New Appointment at SCDAA

New Appointment at SCDAA

Sickle Cell Disease Association of America names program manager

HANOVER, Md.—Sickle Cell Disease Association of America (SCDAA) named Briana Hunter program manager. In her position, Hunter oversees the association’s Newborn Screening Follow-up Program and other grant-funded programs to follow compliance measures and meet goals.

“I’m looking forward to working alongside and continuing SCDAA’s collaboration with community-based organizations on the great programs and services they have successfully accomplished and provided to clients,” Hunter said. “I am eager to learn more from SCDAA as we advocate for, educate and serve patients with sickle cell disease and their communities.”

Hunter brings more than five years of experience in public health. Prior to joining the Sickle Cell Disease Association of America, she served as an HIV care engagement coordinator with the Maryland Department of Health, where she worked with local health departments and people newly diagnosed.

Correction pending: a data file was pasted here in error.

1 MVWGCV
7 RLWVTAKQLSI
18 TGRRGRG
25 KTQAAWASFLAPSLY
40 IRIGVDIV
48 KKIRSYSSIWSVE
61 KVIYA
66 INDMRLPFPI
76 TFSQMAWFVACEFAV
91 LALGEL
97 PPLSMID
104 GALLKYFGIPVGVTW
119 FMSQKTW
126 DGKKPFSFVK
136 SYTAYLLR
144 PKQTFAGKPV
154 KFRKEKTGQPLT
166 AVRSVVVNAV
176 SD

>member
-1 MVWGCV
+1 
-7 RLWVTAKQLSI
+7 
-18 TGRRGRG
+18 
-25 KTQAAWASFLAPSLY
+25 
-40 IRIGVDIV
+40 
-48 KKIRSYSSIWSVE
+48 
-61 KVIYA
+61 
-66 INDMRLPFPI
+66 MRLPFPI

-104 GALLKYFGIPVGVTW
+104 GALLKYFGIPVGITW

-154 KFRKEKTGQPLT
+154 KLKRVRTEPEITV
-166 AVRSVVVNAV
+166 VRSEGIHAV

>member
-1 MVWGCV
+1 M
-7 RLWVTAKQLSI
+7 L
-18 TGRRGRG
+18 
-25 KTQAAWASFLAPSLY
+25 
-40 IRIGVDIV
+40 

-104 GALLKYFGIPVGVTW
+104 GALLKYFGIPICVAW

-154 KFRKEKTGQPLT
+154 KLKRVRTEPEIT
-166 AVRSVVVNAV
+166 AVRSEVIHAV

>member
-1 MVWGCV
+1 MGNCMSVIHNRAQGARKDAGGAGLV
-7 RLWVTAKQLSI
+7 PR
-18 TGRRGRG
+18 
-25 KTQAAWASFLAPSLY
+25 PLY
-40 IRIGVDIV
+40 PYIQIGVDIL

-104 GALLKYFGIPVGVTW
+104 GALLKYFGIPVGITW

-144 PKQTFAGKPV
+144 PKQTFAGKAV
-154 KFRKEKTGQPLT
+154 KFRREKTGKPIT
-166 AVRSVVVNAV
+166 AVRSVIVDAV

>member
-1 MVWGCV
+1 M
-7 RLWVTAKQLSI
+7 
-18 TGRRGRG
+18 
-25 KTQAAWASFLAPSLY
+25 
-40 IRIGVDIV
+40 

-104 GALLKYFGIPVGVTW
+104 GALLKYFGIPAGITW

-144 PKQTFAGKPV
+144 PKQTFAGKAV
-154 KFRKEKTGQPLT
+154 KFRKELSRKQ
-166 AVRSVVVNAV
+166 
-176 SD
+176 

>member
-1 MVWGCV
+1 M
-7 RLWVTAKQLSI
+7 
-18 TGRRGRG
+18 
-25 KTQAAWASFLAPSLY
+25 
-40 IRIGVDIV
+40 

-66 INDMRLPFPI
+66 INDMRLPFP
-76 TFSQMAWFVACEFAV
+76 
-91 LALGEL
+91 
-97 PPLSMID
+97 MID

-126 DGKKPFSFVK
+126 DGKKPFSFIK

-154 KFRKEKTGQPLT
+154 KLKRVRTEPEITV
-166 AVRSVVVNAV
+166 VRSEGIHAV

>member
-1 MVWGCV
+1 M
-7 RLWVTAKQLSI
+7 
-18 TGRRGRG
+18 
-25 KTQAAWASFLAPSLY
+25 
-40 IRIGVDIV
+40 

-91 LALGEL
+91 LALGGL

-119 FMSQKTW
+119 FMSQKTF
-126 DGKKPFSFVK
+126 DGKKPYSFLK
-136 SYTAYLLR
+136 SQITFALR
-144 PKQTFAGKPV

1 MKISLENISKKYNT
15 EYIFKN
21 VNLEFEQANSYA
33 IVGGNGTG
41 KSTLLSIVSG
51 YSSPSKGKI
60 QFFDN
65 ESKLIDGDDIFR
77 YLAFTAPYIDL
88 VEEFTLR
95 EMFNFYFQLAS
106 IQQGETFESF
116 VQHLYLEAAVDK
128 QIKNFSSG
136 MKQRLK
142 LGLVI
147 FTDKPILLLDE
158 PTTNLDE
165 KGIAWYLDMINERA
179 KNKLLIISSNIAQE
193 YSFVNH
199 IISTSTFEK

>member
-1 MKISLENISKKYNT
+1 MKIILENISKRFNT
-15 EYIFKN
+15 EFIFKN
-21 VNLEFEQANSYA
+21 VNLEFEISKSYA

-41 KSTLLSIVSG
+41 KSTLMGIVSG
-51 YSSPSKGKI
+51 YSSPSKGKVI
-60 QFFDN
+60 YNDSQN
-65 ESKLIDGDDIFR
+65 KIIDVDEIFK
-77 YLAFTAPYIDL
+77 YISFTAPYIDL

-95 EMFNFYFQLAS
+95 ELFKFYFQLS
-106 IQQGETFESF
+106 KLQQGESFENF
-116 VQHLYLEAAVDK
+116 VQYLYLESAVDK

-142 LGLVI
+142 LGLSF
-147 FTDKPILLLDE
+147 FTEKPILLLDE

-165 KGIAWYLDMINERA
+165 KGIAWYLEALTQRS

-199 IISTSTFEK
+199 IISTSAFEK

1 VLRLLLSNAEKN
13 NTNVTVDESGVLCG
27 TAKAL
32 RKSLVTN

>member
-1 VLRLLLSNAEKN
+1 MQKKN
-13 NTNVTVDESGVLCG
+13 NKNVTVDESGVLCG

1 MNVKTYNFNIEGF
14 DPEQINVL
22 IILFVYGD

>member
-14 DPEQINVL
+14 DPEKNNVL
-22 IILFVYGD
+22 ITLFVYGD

Previously, she was a case investigator with the Virginia Department of Health and lead case investigator with the Indiana Department of Health. She was a senior health educator in the Richmond City Health District and an administrative research assistant in the Crater Health District for the Virginia Department of Health. Hunter also was a health educator with the Virginia League for Planned Parenthood.

She holds a Master of Public Health from the University of New England and a Bachelor of Science from Virginia State University, where she teaches health-related topics as an adjunct professor. Hunter lives in Parkville, Maryland.

Sickle cell disease is an inherited blood disease causing red blood cells to take a sickle shape, which leads to blockages that prevent blood from reaching parts of the body. As a result, people with sickle cell complications can experience anemia, jaundice, gallstones, stroke, chronic pain, organ damage and premature death. No universal cure exists. (

Sickle Cell Disease Association of America advocates for people affected by sickle cell conditions and empowers community-based organizations to maximize quality of life and raise public consciousness while advancing the search for a universal cure. The association and more than 50 member organizations support sickle cell research, public and professional health education and patient and community services. (